A health official prepares a dose of COVID-19 vaccine at a community vaccination centre at Hartlepool Town Hall, amid the outbreak of coronavirus disease (COVID-19) in Hartlepool in Britain on Jan 31, 2021. [Photo/Agencies]

What a sharp contrast! Despite their combined populations accounting for less than 6 percent of the global total, the United States, the United Kingdom and Israel have administered more than 45 percent of the world’s vaccine doses, while in total less than 100 vaccines shots have been given to people in low income countries, according to a report published by Vox on Friday.

Underdeveloped countries are out in the cold as far as access to COVID-19 vaccines is concerned. The Economist Intelligence predicts that most developing countries will not have widespread access to the shots before 2023 at the earliest.

Yet, with their vaccination programs progressing, there are growing expectations in the developed countries that they will be able to effectively control the novel coronavirus.

But the situation may not be as promising as they anticipate. The World Health Organization has warned that the hoarding of vaccines by a few countries will enable the virus to continue to spread. This will allow it to mutate. There is the possibility that variants that can resist the vaccines will emerge and the COVID-19 pandemic will reignite even in the developed countries. Already it is thought that some of the vaccines that are being rolled out in developed countries may not be effective against a strain that emerged in South Africa.

No wonder WHO Director-General Tedros Adhanom Ghebreyesus said that vaccine hoarding would not only be a “catastrophic moral failure”, but it would “keep the pandemic burning”.

The WHO’s top emergency expert, Mike Ryan, declared that rich countries “fighting over the cake” risks neglecting frontline health workers in developing countries that “don’t even have access to the crumbs”.

The UK and the European Union have been lobbing threats and accusations at each other because of the supplies of vaccines.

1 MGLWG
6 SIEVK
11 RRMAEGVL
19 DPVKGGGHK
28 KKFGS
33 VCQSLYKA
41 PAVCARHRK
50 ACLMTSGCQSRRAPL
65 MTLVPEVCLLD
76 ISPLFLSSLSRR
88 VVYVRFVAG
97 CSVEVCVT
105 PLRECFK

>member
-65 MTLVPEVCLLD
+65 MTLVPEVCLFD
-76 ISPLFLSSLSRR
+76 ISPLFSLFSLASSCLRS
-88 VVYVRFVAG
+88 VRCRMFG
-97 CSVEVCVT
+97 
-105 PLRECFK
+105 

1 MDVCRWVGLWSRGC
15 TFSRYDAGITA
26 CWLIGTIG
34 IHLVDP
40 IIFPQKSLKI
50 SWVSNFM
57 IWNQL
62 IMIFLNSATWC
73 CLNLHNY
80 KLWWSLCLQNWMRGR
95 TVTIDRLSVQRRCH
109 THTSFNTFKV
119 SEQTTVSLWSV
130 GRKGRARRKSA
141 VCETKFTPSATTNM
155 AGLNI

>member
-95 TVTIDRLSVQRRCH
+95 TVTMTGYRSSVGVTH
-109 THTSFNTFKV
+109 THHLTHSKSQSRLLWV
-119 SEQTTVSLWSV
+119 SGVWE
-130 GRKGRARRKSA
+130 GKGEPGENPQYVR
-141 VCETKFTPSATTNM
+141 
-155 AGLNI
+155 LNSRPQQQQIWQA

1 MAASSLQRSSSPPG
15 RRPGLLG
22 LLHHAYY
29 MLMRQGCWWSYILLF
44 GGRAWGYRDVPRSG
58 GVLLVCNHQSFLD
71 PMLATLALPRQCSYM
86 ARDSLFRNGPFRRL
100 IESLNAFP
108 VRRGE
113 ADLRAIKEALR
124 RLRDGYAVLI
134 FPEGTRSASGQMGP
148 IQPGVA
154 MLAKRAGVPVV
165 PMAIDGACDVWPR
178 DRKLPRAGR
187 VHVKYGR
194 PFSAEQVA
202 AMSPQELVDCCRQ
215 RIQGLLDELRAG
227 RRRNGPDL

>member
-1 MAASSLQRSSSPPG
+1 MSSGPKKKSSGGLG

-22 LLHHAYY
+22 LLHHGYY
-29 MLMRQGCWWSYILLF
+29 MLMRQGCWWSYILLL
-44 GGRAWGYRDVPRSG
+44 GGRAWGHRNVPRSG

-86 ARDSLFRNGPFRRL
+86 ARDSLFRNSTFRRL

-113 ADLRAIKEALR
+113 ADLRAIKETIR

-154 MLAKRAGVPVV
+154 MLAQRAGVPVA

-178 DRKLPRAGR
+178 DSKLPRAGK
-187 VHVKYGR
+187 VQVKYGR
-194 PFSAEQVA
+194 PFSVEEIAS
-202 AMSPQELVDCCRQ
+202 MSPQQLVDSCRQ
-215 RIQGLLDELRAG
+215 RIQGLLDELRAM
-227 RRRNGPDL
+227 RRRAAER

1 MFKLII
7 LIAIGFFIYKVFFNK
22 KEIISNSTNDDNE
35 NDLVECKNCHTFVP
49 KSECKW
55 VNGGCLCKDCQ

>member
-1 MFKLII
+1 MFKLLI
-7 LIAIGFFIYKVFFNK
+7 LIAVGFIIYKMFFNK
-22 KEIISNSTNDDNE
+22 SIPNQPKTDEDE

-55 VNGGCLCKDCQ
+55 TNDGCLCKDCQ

That even wealthy countries cannot figure out how to share the available doses among themselves points to the rise of vaccine protectionism, which is the last thing the world needs in the global fight against the pandemic.

China has promised that the vaccines it develops will be public goods for the global fight against the virus. It has 16 self-developed COVID-19 vaccines undergoing clinical trials, seven in phase-3 clinical trials, and it is already cooperating with some developing countries to ensure that they will have access to vaccines. Now more than a dozen countries have approved the registration of China’s vaccines for their market or for emergency use.

But it is high time that the major powers sat down and talked about how the distribution of vaccines can be coordinated so that their effect is maximized.

If there are not enough doses of COVID-19 vaccines for a mass rollout in developing countries, plans need to be made to at least ensure health workers in these countries are inoculated.

Had solidarity in the global fight against the pandemic been forged at the very beginning, the virus would not have run as rampant as it has. Now the world needs to let solidarity prevail in the distribution of vaccines. Vaccine protectionism and unilateralism must not hold sway. Otherwise there will be no end in sight to the pandemic.